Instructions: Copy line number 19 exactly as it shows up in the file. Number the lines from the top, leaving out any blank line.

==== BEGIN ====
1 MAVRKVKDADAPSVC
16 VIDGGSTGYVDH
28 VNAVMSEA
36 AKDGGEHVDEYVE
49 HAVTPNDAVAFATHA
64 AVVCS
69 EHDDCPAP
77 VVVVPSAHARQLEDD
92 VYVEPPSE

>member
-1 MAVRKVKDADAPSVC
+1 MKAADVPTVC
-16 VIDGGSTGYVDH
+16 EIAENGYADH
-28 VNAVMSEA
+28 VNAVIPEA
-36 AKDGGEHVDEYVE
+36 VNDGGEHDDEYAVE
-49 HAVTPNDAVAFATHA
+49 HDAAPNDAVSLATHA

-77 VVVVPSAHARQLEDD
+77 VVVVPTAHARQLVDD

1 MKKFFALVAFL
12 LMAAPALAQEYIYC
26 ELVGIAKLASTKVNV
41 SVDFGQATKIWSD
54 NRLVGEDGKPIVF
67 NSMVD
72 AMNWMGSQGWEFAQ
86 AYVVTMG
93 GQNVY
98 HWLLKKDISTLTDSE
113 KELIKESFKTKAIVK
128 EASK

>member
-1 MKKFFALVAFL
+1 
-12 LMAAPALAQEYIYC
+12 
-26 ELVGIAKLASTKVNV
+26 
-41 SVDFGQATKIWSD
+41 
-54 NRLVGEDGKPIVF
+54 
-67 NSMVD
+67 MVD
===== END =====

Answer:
-49 HAVTPNDAVAFATHA